You should also decide whether you want your cinder block garden to be 1 or 2 rows high. A second-row adds more depth to your garden but will double your cinder block cost. I suggest starting with 1 row, and if you don’t like it you can always add a second next year.
How to Build a Cinder Block Garden
The surface under your garden won't be perfectly flat. Because of this, you’ll have to do a little leveling of the blocks as you go. You can lay the blocks directly onto the grass below, but they will eventually settle and become uneven over time. To avoid this, either dig the grass out and use a spade to even out the surface, or use sand to create a level surface under the blocks.
Begin by laying the blocks on their side (the hollow side facing up) in a row down each length of the outline to build your walls. It’s very simple. Depending on the style of concrete block you have, they may even have little joints on each end to fit together like a puzzle. Use a small level to check each block as you go, and adjust its base accordingly.
Once your blocks have been laid, you need to line the inside of the garden with a weed barrier before adding soil. This liner will keep the grass/weeds below the garden from growing up through the new soil. The cheapest solutions include using painter's paper, cardboard, or newspaper. Anything biodegradable that won’t harm you or anything else will be fine.
Finally, add your soil. Use high-grade soil with a good amount of homemade compost. Fill in the hollow parts of the blocks as well to add more growing space for herbs or flowers around the perimeter of your garden. After a few weeks, the soil will settle in some areas, so you’ll need to do some spot filling.
Want the printable instructions? Here you go!
- Concrete blocks (aka cinder blocks)
- Garden fabric/liner
- Garden Soil
- Flowers or Vegetable seedlings or seeds for planting
- Paint marker or marking line
- Craft knife or scissors
- To start, plan your garden dimensions and purpose based on your available backyard garden space.
- With a paint marker or marking string, outline the footprint of your new garden.
- Dig down one to two inches with a spade.
- Lay a block on its side (holes up) in the dug-out area.
- Level each block as you place it.
- Line the interior of each block with gardening fabric.
- Add soil.
- Plant your flowers or vegetables.
As an Amazon Associate and member of other affiliate programs, I earn from qualifying purchases.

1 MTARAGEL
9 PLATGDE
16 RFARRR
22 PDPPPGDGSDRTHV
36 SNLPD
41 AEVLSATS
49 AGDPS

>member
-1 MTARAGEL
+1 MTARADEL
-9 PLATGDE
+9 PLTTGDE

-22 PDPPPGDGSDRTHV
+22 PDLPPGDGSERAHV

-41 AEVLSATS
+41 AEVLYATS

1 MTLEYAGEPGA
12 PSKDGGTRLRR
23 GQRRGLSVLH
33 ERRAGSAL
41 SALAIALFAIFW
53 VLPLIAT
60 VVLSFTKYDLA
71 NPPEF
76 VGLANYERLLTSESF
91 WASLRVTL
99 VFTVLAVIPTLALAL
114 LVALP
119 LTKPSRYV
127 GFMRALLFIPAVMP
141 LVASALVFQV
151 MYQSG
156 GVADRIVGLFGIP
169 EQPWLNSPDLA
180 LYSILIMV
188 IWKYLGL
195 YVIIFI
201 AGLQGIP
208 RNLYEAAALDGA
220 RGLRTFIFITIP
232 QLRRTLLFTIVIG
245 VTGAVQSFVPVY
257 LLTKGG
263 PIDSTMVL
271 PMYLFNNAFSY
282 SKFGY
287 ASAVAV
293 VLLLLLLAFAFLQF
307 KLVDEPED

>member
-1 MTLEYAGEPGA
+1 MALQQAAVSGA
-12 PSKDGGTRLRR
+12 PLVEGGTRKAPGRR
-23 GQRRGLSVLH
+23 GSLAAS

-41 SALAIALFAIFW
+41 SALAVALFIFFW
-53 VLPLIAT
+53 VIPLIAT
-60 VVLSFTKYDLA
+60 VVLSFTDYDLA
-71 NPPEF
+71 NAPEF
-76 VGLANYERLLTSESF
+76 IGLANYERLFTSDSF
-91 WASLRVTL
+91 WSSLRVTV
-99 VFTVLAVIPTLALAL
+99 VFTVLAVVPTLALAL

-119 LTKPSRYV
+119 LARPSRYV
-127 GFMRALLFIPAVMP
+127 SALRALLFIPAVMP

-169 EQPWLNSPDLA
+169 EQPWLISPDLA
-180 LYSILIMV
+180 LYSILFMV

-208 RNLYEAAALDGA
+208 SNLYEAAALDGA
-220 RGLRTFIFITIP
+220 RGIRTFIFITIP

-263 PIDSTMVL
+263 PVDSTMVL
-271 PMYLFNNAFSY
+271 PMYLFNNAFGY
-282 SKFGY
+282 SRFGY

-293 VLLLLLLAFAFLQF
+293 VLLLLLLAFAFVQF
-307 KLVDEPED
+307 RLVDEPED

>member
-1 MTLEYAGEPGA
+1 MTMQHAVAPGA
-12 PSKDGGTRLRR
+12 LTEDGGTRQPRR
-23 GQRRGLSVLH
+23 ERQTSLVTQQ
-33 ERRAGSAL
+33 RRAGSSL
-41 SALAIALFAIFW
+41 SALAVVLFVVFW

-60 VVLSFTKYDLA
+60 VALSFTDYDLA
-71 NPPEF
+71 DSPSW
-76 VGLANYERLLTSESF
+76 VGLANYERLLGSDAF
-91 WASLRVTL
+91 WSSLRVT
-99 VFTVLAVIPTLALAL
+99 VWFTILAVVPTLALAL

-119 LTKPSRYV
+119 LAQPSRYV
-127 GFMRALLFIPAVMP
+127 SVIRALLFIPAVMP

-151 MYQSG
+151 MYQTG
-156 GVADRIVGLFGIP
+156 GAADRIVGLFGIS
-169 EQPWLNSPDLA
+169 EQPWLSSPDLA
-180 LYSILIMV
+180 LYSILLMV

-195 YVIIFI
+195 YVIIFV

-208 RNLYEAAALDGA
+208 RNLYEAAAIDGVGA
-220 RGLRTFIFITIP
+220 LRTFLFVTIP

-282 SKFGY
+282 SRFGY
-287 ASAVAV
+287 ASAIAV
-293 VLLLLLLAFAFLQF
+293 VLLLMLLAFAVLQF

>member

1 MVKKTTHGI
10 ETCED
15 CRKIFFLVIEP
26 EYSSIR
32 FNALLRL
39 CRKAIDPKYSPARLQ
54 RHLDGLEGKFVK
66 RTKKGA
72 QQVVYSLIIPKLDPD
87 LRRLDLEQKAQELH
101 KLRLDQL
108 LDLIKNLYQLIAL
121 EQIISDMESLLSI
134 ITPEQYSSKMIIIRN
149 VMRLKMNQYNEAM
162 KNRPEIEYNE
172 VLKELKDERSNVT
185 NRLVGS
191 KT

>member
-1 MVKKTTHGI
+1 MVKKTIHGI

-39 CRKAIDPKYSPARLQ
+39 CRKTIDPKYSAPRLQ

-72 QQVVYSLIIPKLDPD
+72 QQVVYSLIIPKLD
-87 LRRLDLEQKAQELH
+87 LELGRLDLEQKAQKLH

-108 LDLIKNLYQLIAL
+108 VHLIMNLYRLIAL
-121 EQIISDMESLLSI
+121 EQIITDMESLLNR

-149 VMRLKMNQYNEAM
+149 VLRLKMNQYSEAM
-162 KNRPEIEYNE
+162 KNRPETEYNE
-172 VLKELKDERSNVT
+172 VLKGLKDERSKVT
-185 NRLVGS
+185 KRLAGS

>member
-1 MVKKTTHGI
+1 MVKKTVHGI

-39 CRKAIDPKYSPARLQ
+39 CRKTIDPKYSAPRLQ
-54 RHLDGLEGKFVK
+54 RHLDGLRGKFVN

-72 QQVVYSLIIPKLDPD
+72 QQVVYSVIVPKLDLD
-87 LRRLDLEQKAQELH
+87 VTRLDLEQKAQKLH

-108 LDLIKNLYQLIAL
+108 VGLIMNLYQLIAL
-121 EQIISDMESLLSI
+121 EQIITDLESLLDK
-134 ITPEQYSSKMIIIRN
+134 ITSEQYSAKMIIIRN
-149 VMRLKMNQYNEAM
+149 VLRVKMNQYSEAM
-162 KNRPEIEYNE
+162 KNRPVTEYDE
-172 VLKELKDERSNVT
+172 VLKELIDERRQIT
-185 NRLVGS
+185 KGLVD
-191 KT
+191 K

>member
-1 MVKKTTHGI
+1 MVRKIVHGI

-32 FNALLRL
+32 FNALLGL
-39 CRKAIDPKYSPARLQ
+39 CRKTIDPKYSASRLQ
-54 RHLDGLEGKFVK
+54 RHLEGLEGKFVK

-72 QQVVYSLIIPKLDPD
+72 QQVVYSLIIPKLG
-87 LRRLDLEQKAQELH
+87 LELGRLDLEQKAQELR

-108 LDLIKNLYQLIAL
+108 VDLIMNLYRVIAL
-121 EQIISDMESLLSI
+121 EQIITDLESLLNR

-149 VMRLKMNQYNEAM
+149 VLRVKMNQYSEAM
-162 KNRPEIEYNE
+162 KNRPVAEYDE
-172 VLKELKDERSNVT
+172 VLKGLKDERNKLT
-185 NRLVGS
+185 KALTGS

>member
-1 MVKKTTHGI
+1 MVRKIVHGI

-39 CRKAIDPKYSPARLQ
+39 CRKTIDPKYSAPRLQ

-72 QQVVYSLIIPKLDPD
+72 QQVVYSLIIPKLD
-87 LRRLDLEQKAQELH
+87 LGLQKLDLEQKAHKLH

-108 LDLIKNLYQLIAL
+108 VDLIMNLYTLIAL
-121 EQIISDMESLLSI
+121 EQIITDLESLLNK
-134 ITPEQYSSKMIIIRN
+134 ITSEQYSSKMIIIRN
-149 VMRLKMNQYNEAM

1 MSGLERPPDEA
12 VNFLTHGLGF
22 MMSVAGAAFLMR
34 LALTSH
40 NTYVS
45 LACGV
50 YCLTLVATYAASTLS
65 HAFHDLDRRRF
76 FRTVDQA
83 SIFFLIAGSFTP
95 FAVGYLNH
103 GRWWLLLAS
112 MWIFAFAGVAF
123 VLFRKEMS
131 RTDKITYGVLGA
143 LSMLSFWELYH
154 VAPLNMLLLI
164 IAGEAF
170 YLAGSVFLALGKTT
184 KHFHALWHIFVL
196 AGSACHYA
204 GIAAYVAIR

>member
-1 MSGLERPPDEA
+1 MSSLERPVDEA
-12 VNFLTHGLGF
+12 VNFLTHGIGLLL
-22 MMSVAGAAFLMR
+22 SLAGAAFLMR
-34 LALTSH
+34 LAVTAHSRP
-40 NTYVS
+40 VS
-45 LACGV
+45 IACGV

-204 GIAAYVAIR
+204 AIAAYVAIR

GardenMate 6 x 33 feet Sheet Woven Weed Control Fabric - UV stabilized Black Heavy Duty 3 oz/yd² Landscape Ground Cover Membrane
ESOW Garden Tool Set, 3 Piece Cast-Aluminum Heavy Duty Gardening Kit Includes Hand Trowel, Transplant Trowel and Cultivator Hand Rake with Soft Rubberized Non-Slip Ergonomic Handle, Garden Gifts
IRWIN Level, I-beam, 48-Inch (1801094),Blue
Spear Head Spade - Reinforced Fiberglass Gardening Shovel with Cushioned D Grip - Award Winning Shovel - Model SHFD3 Yellow
Mini Materials Miniature Cinder Blocks with Pallet, 24 Blocks
What To Watch Out For
If you have concerns about the possibility of your blocks containing cinder, use a gardening grade plastic liner instead of paper. Wrap the liner up the insides of the blocks before adding your soil. This will create a barrier of separation between the blocks and your soil to protect against any contamination.
Ideally, you’ll find your concrete blocks for free. People always seem to have extra concrete blocks around that they want to get rid of. And while you're at it, look for pallets to build a pallet fence for free.
Just make sure that if you do find some free blocks, that they’re all the same size and style. You could build a mismatched wall if you really want, but it won’t hold together well and it’ll likely be an eyesore. Just get all matching blocks.
Building a cinder block garden gives you a chance to build a unique raised bed garden without spending a bunch of money and hours building a custom wood one. Other than a bit of a workout carrying all those blocks, it’s not difficult and can be accomplished in an afternoon. Find your optimal garden space and start planning your new homestead project.
More Resources for Building a Cinder Block Raised Garden
- University of Missouri - Raised Bed Gardening
- University of Minnesota - Raised Bed Gardens
- University of Louisville - Safe Container Gardening
- University of Florida - How to Build a Raised Bed Garden
- University of Maryland - Materials for Building Raised Beds
Interested in more gardening related posts from An Off Grid Life? Check out the links below.